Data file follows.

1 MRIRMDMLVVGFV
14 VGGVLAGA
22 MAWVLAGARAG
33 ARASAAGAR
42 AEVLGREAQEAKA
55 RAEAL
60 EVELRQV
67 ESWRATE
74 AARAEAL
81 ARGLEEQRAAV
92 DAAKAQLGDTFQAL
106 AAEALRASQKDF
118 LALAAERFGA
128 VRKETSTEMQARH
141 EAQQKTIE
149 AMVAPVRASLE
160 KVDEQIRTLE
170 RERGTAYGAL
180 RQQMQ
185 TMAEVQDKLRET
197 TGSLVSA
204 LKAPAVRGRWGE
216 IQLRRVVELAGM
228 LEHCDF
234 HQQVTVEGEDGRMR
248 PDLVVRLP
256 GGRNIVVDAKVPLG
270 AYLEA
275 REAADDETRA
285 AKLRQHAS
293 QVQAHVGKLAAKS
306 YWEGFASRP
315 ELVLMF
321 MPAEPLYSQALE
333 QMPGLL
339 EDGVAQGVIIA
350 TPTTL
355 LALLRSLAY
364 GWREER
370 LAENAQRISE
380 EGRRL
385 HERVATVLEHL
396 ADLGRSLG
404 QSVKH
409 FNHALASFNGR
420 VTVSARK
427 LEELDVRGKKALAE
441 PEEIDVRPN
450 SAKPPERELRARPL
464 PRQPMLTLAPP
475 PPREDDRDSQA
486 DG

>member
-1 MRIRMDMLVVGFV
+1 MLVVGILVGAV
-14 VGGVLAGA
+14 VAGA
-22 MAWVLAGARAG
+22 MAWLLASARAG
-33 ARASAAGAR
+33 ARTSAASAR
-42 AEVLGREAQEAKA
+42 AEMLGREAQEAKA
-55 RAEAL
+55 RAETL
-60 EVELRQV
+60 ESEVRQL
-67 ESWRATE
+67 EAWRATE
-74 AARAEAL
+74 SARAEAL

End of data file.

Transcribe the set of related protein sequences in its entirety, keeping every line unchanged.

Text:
1 MRIRMDMLVVGFV
14 VGGVLAGA
22 MAWVLAGARAG
33 ARASAAGAR
42 AEVLGREAQEAKA
55 RAEAL
60 EVELRQV
67 ESWRATE
74 AARAEAL
81 ARGLEEQRAAV
92 DAAKAQLGDTFQAL
106 AAEALRASQKDF
118 LALAAERFGA
128 VRKETSTEMQARH
141 EAQQKTIE
149 AMVAPVRASLE
160 KVDEQIRTLE
170 RERGTAYGAL
180 RQQMQ
185 TMAEVQDKLRET
197 TGSLVSA
204 LKAPAVRGRWGE
216 IQLRRVVELAGM
228 LEHCDF
234 HQQVTVEGEDGRMR
248 PDLVVRLP
256 GGRNIVVDAKVPLG
270 AYLEA
275 REAADDETRA
285 AKLRQHAS
293 QVQAHVGKLAAKS
306 YWEGFASRP
315 ELVLMF
321 MPAEPLYSQALE
333 QMPGLL
339 EDGVAQGVIIA
350 TPTTL
355 LALLRSLAY
364 GWREER
370 LAENAQRISE
380 EGRRL
385 HERVATVLEHL
396 ADLGRSLG
404 QSVKH
409 FNHALASFNGR
420 VTVSARK
427 LEELDVRGKKALAE
441 PEEIDVRPN
450 SAKPPERELRARPL
464 PRQPMLTLAPP
475 PPREDDRDSQA
486 DG

>member
-1 MRIRMDMLVVGFV
+1 MLVVGILVGAV
-14 VGGVLAGA
+14 VAGA
-22 MAWVLAGARAG
+22 MAWLLASARAG
-33 ARASAAGAR
+33 ARTSAASAR
-42 AEVLGREAQEAKA
+42 AEMLGREAQEAKA
-55 RAEAL
+55 RAETL
-60 EVELRQV
+60 ESEVRQL
-67 ESWRATE
+67 EAWRATE
-74 AARAEAL
+74 SARAEAL